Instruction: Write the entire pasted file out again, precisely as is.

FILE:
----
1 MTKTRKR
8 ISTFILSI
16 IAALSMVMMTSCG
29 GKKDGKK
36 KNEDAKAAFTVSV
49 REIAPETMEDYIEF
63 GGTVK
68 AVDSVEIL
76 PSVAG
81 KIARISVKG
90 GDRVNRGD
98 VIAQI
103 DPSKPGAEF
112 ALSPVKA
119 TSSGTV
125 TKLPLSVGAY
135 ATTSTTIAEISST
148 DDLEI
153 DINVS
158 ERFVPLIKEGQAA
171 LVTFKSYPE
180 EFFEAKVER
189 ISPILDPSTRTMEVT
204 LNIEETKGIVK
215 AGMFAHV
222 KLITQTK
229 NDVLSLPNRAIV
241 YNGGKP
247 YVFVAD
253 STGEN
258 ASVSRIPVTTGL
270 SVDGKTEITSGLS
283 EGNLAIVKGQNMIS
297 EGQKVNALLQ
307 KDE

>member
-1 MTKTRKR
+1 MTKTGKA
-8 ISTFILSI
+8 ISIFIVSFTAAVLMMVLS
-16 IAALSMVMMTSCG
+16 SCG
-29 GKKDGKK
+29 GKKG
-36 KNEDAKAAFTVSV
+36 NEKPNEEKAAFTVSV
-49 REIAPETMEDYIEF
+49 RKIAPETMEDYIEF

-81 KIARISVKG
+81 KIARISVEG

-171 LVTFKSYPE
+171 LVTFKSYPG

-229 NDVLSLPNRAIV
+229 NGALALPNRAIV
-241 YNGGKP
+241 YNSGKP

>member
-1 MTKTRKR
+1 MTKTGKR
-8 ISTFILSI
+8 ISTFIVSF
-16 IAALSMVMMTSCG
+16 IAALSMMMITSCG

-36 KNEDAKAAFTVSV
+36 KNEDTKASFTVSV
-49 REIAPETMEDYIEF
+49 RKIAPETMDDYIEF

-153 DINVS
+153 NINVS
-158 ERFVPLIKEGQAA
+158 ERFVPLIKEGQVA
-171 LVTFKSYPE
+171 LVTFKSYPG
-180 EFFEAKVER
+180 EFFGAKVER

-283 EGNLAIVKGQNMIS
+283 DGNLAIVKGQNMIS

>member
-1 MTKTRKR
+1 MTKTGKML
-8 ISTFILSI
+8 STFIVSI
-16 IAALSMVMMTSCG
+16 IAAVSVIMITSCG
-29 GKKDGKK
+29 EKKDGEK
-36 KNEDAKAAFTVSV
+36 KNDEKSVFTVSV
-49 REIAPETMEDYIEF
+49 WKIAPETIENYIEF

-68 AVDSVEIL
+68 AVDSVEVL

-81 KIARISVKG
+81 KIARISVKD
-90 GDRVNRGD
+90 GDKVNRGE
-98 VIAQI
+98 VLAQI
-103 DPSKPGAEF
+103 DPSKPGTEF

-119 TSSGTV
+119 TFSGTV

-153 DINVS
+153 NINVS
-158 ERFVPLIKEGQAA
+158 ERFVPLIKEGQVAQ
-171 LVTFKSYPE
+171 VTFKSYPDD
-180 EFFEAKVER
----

1 MTKTRKR
8 ISTFILSI
16 IAALSMVMMTSCG
29 GKKDGKK
36 KNEDAKAAFTVSV
49 REIAPETMEDYIEF
63 GGTVK
68 AVDSVEIL
76 PSVAG
81 KIARISVKG
90 GDRVNRGD
98 VIAQI
103 DPSKPGAEF
112 ALSPVKA
119 TSSGTV
125 TKLPLSVGAY
135 ATTSTTIAEISST
148 DDLEI
153 DINVS
158 ERFVPLIKEGQAA
171 LVTFKSYPE
180 EFFEAKVER
189 ISPILDPSTRTMEVT
204 LNIEETKGIVK
215 AGMFAHV
222 KLITQTK
229 NDVLSLPNRAIV
241 YNGGKP
247 YVFVAD
253 STGEN
258 ASVSRIPVTTGL
270 SVDGKTEITSGLS
283 EGNLAIVKGQNMIS
297 EGQKVNALLQ
307 KDE

>member
-1 MTKTRKR
+1 MTKTGKA
-8 ISTFILSI
+8 ISIFIVSFTAAVLMMVLS
-16 IAALSMVMMTSCG
+16 SCG
-29 GKKDGKK
+29 GKKG
-36 KNEDAKAAFTVSV
+36 NEKPNEEKAAFTVSV
-49 REIAPETMEDYIEF
+49 RKIAPETMEDYIEF

-81 KIARISVKG
+81 KIARISVEG

-171 LVTFKSYPE
+171 LVTFKSYPG

-229 NDVLSLPNRAIV
+229 NGALALPNRAIV
-241 YNGGKP
+241 YNSGKP

>member
-1 MTKTRKR
+1 MTKTGKR
-8 ISTFILSI
+8 ISTFIVSF
-16 IAALSMVMMTSCG
+16 IAALSMMMITSCG

-36 KNEDAKAAFTVSV
+36 KNEDTKASFTVSV
-49 REIAPETMEDYIEF
+49 RKIAPETMDDYIEF

-153 DINVS
+153 NINVS
-158 ERFVPLIKEGQAA
+158 ERFVPLIKEGQVA
-171 LVTFKSYPE
+171 LVTFKSYPG
-180 EFFEAKVER
+180 EFFGAKVER

-283 EGNLAIVKGQNMIS
+283 DGNLAIVKGQNMIS

>member
-1 MTKTRKR
+1 MTKTGKML
-8 ISTFILSI
+8 STFIVSI
-16 IAALSMVMMTSCG
+16 IAAVSVIMITSCG
-29 GKKDGKK
+29 EKKDGEK
-36 KNEDAKAAFTVSV
+36 KNDEKSVFTVSV
-49 REIAPETMEDYIEF
+49 WKIAPETIENYIEF

-68 AVDSVEIL
+68 AVDSVEVL

-81 KIARISVKG
+81 KIARISVKD
-90 GDRVNRGD
+90 GDKVNRGE
-98 VIAQI
+98 VLAQI
-103 DPSKPGAEF
+103 DPSKPGTEF

-119 TSSGTV
+119 TFSGTV

-153 DINVS
+153 NINVS
-158 ERFVPLIKEGQAA
+158 ERFVPLIKEGQVAQ
-171 LVTFKSYPE
+171 VTFKSYPDD
-180 EFFEAKVER